“We stand ready to assist India when it is determined to investigate the allegations of killings and pursue justice for the victims,” she replied to the representative of Pakistan.

Also speaking were representatives of the Russian Federation, Liechtenstein, Switzerland, Italy and an observer for the European Union.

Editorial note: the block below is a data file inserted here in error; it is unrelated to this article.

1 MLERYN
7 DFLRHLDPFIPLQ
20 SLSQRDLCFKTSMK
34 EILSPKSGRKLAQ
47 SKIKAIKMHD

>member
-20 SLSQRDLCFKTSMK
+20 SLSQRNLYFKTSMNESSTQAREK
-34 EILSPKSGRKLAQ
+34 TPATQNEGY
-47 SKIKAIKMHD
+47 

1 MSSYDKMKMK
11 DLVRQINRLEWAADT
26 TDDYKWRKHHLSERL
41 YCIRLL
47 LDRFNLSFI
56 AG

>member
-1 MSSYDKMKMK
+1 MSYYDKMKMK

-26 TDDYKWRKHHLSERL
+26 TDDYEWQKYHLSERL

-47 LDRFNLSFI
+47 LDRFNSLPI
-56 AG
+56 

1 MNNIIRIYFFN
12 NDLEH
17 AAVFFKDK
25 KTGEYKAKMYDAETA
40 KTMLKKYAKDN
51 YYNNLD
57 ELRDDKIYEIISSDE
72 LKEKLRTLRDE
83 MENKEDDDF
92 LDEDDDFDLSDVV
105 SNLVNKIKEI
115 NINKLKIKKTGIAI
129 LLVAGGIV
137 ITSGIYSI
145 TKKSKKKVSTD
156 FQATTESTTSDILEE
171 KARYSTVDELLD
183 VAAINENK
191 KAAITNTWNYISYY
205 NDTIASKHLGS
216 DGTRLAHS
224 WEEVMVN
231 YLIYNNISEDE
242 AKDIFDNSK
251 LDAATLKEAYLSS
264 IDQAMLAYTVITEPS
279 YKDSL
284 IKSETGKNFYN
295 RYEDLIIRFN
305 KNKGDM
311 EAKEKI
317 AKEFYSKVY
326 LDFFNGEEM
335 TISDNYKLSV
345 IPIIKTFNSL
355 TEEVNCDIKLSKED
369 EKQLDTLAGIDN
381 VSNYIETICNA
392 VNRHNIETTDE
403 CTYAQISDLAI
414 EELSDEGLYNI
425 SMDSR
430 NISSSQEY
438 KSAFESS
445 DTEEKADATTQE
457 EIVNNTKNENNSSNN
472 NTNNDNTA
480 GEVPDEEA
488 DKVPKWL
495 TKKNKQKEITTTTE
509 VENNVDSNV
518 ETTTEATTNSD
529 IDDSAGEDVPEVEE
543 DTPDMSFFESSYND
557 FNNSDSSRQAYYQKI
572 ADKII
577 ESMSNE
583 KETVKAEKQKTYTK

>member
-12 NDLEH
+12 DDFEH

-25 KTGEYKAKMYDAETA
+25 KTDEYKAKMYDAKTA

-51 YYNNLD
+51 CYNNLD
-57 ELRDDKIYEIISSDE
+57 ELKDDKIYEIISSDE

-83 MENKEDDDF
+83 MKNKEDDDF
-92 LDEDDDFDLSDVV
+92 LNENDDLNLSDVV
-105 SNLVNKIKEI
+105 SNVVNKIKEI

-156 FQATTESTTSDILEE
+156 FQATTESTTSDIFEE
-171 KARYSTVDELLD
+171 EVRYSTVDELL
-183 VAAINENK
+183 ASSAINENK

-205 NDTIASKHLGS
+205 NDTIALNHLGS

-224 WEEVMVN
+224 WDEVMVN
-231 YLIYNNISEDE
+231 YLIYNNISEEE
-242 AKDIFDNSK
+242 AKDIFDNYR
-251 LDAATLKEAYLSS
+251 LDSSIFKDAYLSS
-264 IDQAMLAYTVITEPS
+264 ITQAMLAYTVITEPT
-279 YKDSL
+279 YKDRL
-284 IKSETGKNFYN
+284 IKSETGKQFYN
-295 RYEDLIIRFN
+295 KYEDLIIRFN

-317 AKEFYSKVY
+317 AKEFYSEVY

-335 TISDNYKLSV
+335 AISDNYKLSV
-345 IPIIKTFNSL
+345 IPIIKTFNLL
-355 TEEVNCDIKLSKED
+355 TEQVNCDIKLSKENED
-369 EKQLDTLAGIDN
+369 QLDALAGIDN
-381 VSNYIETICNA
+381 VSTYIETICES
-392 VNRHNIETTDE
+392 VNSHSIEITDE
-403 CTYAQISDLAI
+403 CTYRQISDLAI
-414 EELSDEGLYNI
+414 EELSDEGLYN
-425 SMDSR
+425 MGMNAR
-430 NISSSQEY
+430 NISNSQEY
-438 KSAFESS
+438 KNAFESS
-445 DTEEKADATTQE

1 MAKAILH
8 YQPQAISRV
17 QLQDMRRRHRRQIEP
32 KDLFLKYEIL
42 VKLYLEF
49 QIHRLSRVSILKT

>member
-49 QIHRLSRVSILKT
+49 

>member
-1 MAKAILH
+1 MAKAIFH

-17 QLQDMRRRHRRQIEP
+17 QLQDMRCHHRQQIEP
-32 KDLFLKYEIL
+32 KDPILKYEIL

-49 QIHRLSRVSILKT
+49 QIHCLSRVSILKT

Safe and Healthy Environment

In the afternoon, the Committee continued its virtual interactive dialogues on the broad theme of human rights, with presentations by:  David R. Boyd, the Special Rapporteur on the issue on human rights obligations relating to the enjoyment of a safe, clean, healthy and sustainable environment; Marcos A. Orellana, the Special Rapporteur on the implications for human rights of the environmentally sound management and disposal of hazardous substances and wastes; and Michael Fakhri, the Special Rapporteur on the right to food.